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NEWS

Silent Soldiers

Posted by: Eat Uranium
14.03.2021 19:00 GMT

Hello and welcome back to another Forgotten Hope 2 update.

Today we are showing off a pair of French landmines, the perfect weapons to use on the defensive.

In early September 1939, the French launched an offensive into the Saarland in support of the Poles. French soldiers soon came across the 1935 S-mine, which quickly gained a reputation as "The Silent Soldier". Work began immediately to develop a copy. The new design used a 60mm mortar bomb as the projectile, launched by a blackpowder charge from a large tube that was connected to the fuse mechanism. It could be either triggered by pressure or a tripwire, and would jump up to chest height before detonating.

The blueprints for the Mle 1939 would be taken to the USA after the fall of France, and there became the basis for the US M2 anti-personnel mine. Our Mle 1939 was made by Seth Soldier.

This anti-tank mine was designed for issue to the infantry and cavalry for use in the field, though was also provided with holes for tie down bolts in fortress use as well. Provision for an anti-tamper explosive was provided in a cavity on the underside. Only 80,000 had been delivered at the start of the war, with only 440,000 mines of all types available at the start of the invasion. Many of these mines were captured by the Germans and used in North Africa. Ours was made by Seth Soldier.


That's all for this week, but be sure to come back next time for another update. Until then, feel free to visit our Discord, our public forums, our Twitter, our subreddit, and/or Facebook pages to discuss this update and other news.


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Jacques in a Box

Posted by: Eat Uranium
28.02.2021 19:00 GMT

Hello and welcome back to another Forgotten Hope 2 update.

Today we are following on from the Lorraine 37L supply vehicle with the armoured personnel carrier variant.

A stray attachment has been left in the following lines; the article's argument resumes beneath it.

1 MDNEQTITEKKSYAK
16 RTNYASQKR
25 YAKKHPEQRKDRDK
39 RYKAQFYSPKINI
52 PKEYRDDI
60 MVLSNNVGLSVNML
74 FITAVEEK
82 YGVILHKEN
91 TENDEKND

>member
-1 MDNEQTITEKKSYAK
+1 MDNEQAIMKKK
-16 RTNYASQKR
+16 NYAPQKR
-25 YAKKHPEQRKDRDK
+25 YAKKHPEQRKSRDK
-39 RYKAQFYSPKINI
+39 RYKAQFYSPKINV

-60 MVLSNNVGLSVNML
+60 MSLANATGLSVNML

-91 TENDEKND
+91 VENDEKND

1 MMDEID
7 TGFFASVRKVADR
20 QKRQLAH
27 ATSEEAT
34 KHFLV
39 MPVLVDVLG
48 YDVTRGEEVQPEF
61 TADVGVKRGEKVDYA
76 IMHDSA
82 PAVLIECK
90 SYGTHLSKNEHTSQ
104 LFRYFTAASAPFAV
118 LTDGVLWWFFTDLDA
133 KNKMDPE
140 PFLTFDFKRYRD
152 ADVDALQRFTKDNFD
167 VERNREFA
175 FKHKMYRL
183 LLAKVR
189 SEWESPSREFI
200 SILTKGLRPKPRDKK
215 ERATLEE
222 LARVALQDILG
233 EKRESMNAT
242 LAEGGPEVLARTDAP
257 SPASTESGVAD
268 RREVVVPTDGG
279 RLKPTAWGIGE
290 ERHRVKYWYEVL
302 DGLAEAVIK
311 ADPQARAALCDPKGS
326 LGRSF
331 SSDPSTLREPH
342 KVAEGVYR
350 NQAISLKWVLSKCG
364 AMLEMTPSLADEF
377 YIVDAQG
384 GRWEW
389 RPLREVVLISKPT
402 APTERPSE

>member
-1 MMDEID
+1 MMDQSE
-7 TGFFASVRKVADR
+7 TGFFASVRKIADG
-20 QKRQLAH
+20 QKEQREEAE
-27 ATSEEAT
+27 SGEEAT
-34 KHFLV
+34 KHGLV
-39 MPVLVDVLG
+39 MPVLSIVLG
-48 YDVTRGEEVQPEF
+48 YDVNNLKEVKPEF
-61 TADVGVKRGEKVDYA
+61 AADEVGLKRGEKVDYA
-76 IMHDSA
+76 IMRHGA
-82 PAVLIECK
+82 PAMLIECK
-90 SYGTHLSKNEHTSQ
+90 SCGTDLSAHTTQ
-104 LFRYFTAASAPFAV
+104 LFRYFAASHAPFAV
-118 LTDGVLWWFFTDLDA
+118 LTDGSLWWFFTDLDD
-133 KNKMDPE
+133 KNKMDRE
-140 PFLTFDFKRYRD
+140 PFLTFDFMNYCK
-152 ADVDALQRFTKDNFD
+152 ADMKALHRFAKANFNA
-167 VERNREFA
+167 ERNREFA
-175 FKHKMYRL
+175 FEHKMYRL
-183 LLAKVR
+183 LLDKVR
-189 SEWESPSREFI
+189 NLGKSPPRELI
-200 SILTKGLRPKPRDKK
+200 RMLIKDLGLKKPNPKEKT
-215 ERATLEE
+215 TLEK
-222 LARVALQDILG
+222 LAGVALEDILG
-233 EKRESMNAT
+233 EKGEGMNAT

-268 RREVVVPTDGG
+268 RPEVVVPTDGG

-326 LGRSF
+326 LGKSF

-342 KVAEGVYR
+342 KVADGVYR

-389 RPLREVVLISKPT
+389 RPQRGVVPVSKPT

The Lorraine 37L would see a couple of developments by the French, but the most significant of these would be the 38L. This was to be an armoured personnel carrier able to fit a squad of 10 chasseurs to support tanks with mopping up after a breakthrough. The tractors were modified with an armoured box bolted to the cargo bin to protect 4 riders, with the remaining 6 carried in a similarly constructed trailer.

Access to these compartments was by a rather crude hatch on the rear, and there was very limited visibility from within. Mobility over rough terrain with the trailer fitted was poor and while it was intended to be able to tow a 25mm antitank gun, most of these guns could only stand up to horse towing. Overall, only about 150 were delivered before the armistice, where they armed the 5th and 17th BCP. Ours was made by Seth Soldier, adapted from our Marder I made by Toddel.


That's all for this week, but be sure to come back next time for another update. Until then, feel free to visit our Discord, our public forums, our Twitter, our subreddit, and/or Facebook pages to discuss this update and other news.


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La Reine des Quiches

Posted by: Eat Uranium
14.02.2021 19:00 GMT

Hello and welcome back to another Forgotten Hope 2 update.

Today we are showing off the Lorraine 37L, the principle armoured supply vehicle for the French armoured units in 1940.

In the early 1930s, the French had adopted the Renault UE armoured tractor to provide mobile supply to the infantry in the field. However, it was considered to be too lightly armoured and not have the range to be able to keep up with tanks, and so a new vehicle was needed. In 1936, the formal request was put out, and the next year Lorraine-Dietrich returned with a prototype. In initial trials that year it was rejected for being underpowered and was returned to the factory.